On Monday, ITV announced that Clodagh Higginson (née Hartley) will join their high profile team as the new Political Correspondent.
Clodagh, from Grantstown, Waterford, is daughter of John and Kathleen Hartley.
She attended St Angela’s Secondary School and studied Journalism at University of South Wales.
She was Whitehall Editor of The Sun for five years, having joined The Sun as a general news reporter in 2000, working in various roles with the paper such as Los Angeles Correspondent, Consumer Affairs Editor, Home Affairs Correspondent, Acting Business Editor and Political Correspondent.
She has an impressive history of breaking exclusive political stories.
Speaking about her new appointment, Clodagh said: “I’m thrilled to be joining such a strong and dynamic team at Good Morning Britain. With the referendum and local elections fast approaching, it’s a fascinating time in British politics. I’m really looking forward to helping set the agenda bright and early every day.”
Clodagh will take over from Paul Brand from ITV News, who has been covering the role on an interim basis since Sue Jameson left the position in November.
Good Morning Britain Editor, Neil Thompson, said: “Clodagh is a first class political journalist, skilled at decoding and animating those complicated but important stories from the corridors of power with the very best of her Westminster-based breed. She won’t be just content with explaining the affairs of state to GMB’s viewers she’ll also be bringing in genuine political scoops. Watch this space.”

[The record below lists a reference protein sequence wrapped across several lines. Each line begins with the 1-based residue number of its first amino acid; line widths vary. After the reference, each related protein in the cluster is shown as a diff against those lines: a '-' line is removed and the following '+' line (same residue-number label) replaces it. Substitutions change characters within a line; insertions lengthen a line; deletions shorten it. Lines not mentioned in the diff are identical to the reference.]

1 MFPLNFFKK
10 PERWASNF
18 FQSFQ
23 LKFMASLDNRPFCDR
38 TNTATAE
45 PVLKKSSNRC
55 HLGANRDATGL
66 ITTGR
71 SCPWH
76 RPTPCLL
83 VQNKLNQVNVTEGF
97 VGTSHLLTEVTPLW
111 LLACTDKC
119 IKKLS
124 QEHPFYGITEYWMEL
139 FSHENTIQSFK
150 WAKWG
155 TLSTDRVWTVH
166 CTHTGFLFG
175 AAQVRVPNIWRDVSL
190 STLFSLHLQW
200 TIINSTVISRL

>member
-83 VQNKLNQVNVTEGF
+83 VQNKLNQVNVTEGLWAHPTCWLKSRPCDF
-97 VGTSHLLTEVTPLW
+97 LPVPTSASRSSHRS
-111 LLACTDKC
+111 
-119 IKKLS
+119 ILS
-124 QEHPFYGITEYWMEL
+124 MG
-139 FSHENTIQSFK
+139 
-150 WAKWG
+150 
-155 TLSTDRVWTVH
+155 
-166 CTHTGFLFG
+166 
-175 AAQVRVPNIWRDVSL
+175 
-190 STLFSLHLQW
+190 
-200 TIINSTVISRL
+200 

He added: “We have been very fortunate to have Paul Brand, one of the brightest hopes from the world of political reporting, to fill the gap between Sue Jameson’s departure and Clodagh’s arrival.”
In December 2014, Clodagh was cleared of plotting with a UK government press officer to illegally leak stories.
She was cleared at the Old Bailey of paying a press officer from Her Majesty’s Revenue and Customs (HMRC) £17,000 for tip-offs over three years which included details of Alistair Darling’s 2010 budget.
She had been arrested in 2012 as part of Operation Elveden investigating corrupt payments at various newspapers.
The decision to clear Ms Hartley was welcomed by journalists throughout the UK, with many expressing unhappiness at Ms Hartley’s treatment from her former employer, the Rupert Murdoch owned News International.
Respected media commentator Roy Greenslade, who gave evidence in Ms Hartley’s defence, said he was delighted with the verdict and described it as a “landmark decision”.
She is a regular visitor to Waterford, where she spends time with her family. Her father John is a former Slieverue and Kilkenny hurler and former Chair of the Board of Governors at Waterford Institute of Technology (WIT).
Clodagh says she is very much looking forward to taking up her new position on the show, which airs weekdays on ITV from 6am to 8.30am.